Oh happy day!
I never shop at large supermarket chains so I often don’t see new products. It just so happens, though, that the kitty litter we buy (which is sawdust which would be thrown away from a sawmill) is only available from Coles. So once every six months, we go buy a couple dozen bags and sometimes I get to check out some new products. Well, this time I discovered that Coles is now stocking free ranged pork. YES! Free Range Pork!
Of course, I just had to sample some so I bought a piece of rolled pork roast to sample. Its been so long since we have had a pork roast (possibly two or more years!) that I was beside myself with ideas. Eventually I decided to stuff the roast, roll it and roast it. The results were rather delicious, even if I do say so myself…
[ SERVES: 5 | TIME: 90 MINUTES | COST: $20 ]
[ JOES RATING: 5 / 5 | MY RATING: 5 / 5 | BRITTANYS RATING: 5 / 5 ]
1 rolled free ranged pork roast
splash of olive oil
1 cup breadcrumbs
1 onion, chopped finely
½ cup macadamia nuts, chopped
1 tablespoon garlic, minced
1 tablespoon sage, diced
splash of olive oil
salt and pepper to taste
- Caramelise the onion in a frying pan with a little olive oil. Add the garlic, sage and macadamia nuts. Cook off until well incorporated and cooked through. Remove from heat and allow to cool.
- In a bowl, combine the onion mixture with the breadcrumbs and egg. If it is too dry, add a little water 1 tablespoon at a time ¹.
- Lay your pork skin side down on a flat surface and use a sharp knife to cut into the flesh. Do not cut all the way through. If possible, cut Y shapes into the flesh. Use your fingers to force the mixture down into the slits, packing it as tight as possible.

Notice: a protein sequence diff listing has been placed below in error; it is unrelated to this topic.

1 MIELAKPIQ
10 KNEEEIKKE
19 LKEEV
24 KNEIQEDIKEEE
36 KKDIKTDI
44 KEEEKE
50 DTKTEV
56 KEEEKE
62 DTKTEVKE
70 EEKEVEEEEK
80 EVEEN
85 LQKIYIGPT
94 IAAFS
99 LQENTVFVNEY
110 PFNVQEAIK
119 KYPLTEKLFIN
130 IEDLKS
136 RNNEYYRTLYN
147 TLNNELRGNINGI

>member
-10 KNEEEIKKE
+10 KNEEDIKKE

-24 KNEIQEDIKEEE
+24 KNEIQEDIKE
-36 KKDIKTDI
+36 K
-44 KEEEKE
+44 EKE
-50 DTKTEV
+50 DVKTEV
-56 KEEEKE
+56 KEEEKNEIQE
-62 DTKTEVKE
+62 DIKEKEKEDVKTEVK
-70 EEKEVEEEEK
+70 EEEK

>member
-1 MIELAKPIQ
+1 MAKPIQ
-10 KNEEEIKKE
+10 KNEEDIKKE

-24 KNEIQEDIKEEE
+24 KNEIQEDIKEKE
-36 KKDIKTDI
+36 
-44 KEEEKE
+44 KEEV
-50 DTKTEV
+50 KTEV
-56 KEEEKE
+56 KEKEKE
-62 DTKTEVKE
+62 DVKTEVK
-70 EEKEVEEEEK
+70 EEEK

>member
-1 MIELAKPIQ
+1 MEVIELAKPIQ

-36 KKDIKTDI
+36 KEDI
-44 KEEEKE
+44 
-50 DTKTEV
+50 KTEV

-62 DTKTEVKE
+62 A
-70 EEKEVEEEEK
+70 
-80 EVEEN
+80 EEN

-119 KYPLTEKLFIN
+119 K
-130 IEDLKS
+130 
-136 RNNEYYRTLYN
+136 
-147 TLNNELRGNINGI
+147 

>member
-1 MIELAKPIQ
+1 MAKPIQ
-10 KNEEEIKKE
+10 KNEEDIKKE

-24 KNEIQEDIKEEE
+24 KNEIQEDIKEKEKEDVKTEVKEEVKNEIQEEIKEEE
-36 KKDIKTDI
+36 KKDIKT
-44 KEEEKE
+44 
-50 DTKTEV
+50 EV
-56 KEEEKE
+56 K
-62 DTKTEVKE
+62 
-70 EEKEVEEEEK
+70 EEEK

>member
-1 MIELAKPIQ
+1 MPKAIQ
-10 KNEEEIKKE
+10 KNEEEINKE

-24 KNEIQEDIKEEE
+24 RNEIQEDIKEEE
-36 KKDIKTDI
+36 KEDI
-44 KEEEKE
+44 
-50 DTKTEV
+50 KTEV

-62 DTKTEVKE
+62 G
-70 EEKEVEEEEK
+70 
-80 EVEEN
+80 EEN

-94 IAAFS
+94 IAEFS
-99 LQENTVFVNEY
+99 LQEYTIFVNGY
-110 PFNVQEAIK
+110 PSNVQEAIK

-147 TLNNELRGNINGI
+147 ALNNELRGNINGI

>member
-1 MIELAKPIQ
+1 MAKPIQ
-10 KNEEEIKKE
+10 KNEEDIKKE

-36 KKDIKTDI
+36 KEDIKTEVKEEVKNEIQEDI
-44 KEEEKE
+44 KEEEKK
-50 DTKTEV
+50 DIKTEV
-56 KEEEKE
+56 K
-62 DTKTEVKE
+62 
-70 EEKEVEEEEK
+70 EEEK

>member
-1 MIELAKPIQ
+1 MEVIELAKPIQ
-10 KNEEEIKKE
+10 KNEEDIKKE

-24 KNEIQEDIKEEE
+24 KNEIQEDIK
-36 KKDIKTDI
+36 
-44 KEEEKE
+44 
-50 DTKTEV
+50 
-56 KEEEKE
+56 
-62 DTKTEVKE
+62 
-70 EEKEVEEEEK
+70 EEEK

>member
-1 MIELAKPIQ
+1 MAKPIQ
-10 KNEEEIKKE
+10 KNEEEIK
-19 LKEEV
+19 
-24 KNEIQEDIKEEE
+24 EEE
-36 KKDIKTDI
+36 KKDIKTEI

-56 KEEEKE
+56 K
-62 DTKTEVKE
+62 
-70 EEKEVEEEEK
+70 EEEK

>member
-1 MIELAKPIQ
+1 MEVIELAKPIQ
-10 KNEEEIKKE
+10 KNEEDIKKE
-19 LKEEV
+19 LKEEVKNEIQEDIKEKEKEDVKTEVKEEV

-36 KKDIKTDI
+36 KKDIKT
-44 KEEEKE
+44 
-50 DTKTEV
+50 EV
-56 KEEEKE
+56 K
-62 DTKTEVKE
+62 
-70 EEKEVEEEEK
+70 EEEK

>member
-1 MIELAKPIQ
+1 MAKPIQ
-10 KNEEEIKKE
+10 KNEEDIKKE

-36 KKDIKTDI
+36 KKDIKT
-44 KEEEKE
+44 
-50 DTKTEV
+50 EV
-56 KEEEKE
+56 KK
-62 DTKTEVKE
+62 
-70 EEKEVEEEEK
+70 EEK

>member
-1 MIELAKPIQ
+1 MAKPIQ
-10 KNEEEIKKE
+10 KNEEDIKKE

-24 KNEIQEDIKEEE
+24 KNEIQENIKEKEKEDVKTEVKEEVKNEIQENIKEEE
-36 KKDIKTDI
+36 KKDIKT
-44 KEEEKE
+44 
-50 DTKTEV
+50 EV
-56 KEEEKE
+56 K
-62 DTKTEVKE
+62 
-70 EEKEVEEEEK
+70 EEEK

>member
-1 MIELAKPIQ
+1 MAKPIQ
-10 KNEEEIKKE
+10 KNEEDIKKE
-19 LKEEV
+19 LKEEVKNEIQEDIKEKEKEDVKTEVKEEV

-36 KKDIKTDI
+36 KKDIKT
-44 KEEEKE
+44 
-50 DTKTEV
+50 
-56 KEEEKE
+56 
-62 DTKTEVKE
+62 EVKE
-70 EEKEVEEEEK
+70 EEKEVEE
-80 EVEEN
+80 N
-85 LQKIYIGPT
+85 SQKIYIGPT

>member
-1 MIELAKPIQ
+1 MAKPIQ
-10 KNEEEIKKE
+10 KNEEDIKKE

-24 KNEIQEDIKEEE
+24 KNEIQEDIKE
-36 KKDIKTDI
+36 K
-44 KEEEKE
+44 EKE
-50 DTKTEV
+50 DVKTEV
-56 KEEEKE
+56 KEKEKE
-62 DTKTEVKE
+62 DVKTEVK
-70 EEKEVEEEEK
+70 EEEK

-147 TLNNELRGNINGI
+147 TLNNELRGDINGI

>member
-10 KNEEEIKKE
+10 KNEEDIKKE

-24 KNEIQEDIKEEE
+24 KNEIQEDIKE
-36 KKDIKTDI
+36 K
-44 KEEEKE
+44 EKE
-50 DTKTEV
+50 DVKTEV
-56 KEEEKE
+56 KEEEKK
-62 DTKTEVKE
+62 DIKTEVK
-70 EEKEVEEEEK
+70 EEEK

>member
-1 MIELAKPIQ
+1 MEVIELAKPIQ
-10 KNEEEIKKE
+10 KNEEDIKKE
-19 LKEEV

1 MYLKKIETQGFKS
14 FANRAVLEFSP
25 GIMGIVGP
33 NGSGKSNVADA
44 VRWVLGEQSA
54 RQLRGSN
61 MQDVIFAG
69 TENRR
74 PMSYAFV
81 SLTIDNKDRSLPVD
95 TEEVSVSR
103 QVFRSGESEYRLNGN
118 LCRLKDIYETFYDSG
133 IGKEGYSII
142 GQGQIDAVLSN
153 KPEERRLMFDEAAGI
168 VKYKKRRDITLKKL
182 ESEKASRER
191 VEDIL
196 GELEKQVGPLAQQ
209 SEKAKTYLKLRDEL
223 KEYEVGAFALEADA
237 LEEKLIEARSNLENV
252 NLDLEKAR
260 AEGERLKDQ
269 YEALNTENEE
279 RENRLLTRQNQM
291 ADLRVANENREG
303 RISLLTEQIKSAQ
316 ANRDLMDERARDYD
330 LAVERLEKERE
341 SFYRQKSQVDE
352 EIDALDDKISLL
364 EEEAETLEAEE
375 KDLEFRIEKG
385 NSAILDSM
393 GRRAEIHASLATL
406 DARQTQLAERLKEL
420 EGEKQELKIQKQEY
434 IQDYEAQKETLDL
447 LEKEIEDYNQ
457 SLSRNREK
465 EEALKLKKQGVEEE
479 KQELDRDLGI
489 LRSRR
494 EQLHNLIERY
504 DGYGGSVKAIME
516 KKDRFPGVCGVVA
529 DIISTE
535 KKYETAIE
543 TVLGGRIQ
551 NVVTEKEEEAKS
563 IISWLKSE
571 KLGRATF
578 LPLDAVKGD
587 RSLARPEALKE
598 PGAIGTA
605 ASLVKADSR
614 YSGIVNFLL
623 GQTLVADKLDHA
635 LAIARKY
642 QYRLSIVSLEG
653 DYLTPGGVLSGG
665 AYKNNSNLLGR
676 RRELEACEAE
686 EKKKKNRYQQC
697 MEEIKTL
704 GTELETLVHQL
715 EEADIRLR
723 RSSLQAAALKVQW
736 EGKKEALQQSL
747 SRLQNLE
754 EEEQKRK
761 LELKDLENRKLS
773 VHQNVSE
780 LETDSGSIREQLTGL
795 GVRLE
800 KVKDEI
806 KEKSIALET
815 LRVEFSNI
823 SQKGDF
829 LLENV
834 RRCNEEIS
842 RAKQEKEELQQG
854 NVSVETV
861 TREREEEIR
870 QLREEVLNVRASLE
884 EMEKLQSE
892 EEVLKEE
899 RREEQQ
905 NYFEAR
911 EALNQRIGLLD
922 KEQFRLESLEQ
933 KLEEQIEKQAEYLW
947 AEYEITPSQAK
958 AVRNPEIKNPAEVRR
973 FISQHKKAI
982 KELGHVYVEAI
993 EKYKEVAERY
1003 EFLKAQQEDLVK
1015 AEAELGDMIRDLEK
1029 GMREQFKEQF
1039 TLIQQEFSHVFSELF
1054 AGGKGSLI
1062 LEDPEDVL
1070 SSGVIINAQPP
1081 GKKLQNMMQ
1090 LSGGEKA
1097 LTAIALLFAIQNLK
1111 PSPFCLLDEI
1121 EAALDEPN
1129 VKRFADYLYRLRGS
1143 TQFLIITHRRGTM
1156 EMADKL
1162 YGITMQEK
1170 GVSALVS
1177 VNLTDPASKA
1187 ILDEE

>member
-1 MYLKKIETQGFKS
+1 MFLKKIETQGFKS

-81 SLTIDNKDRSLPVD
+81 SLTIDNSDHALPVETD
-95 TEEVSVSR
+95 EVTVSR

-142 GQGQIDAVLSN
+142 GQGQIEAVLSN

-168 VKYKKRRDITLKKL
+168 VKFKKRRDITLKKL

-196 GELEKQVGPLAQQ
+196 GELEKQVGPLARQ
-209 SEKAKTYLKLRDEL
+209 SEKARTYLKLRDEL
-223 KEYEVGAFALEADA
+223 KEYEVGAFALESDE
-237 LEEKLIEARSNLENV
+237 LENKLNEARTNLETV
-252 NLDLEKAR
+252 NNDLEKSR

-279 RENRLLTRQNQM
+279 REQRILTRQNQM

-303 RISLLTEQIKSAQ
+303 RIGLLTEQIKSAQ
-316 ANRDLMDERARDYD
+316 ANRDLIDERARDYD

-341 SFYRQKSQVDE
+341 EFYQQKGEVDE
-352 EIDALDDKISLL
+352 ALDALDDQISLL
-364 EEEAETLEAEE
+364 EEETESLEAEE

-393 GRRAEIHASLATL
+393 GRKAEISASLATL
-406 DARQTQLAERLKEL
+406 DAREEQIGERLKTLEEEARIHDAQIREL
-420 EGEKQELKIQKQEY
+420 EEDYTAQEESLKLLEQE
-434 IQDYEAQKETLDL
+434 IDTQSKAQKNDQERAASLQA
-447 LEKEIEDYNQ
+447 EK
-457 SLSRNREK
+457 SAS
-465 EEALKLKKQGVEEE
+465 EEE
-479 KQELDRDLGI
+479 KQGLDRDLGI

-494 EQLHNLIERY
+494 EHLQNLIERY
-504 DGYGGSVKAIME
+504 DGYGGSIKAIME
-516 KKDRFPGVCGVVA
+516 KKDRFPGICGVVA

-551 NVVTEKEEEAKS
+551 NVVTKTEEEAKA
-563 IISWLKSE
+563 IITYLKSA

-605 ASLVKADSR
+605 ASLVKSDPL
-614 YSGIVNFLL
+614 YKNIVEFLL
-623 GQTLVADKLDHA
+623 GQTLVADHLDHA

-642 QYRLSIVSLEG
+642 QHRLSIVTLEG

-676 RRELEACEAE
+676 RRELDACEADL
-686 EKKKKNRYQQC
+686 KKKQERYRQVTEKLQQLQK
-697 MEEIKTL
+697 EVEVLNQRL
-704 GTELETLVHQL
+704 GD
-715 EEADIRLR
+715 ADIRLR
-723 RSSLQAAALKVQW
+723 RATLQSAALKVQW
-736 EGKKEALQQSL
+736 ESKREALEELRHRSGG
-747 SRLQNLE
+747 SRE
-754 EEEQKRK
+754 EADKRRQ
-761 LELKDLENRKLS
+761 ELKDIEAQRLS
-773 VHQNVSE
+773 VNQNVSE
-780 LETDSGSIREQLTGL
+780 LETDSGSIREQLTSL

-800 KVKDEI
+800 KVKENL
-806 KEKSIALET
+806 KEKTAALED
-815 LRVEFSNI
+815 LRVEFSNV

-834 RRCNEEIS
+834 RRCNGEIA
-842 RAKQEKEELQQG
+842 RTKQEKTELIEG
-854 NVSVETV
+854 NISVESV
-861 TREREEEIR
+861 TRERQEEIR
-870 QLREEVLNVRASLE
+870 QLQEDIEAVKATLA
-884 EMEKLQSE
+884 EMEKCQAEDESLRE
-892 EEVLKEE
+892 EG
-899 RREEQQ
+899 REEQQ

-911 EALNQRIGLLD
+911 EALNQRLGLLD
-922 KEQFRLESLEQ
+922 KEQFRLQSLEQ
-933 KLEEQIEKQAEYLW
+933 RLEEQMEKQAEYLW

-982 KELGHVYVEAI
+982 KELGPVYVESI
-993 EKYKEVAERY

- Once the stuffing mixture is packed on the meat, roll the roast as tightly as possible. Use butchers string to tie the roast into a roll.
- For a crispy crackling, score the skin but take care not to cut right through the fat layer. Rub oil into the skin before applying a good quantity of salt, ensuring it gets right into the score lines.
- To cook the roast, preheat the oven to 220°C and bake for 30 minutes. Reduce the heat to 180ºC and cook for 45 minutes per kilo of meat. Baste ever 30 minutes.
- Remove the roast from the oven, cover with aluminium foil and allow to stand for 10 – 15 minutes. This resting allows the juices to settle, the muscle tissues to relax and finishes off the cooking process.
- Carve and serve hot.
- Note 1: When I made the stuffing, I felt it was a little dry so I added some water to the mix. Unfortunately I didn’t take much note of how much water I used, but Id hazard a guess and say around ¼ cup. The amount of water you will need to make a moist (but not wet!) stuffing will vary according to how much oil you have used, how big your onion was and how dry your crumbs are. Just add a little water at time until you have the right consistency. Use the pictures above as a guide.
- The meat was so juicy and tender, but that stuffing was amazing! Joe (who is quite partial to stuffing) went as far as to say that it was the best stuffing he had ever tasted. Why, thank you my love!
- Today, I partnered the pork up with some traditional roast vegetables and some asparagus, broccoli, zucchini and purple carrots. I opted not to use apple sauce or gravy today because I didn’t want to lose the flavour of the stuffing (which was the feature to compliment the pork).
- I haven’t tried purple carrots before, and just happened to notice them on my way out of the store. I decided to grab some to try them. They had a definite earthy flavour and were not as sweet as a dutch carrot. I quite enjoyed the flavour and it worked well with this dish.
- Diabetic Note: Balance, dear diabetic friends. This dish has balance! The baked veggies were only baked in a little oil and if you avoid eating the pork skin, you avoid a lot of fat. The boiled vegetables give you nourishment with no carbohydrate content. The carbs in this meal are in the stuffing but I would hazard a guess and say it is possible 2 exchange points (30g) carbohydrates at most. This is diabetic meal planning at its best!
- Ethical Note: We have avoided eating pork for so long because of the ethical issues involved with pork farming. I had forgotten how much I missed it. I can’t say it will grace our plate often, but once a month should be enough to keep everyone’s taste buds happy while having no adverse effects on the planet.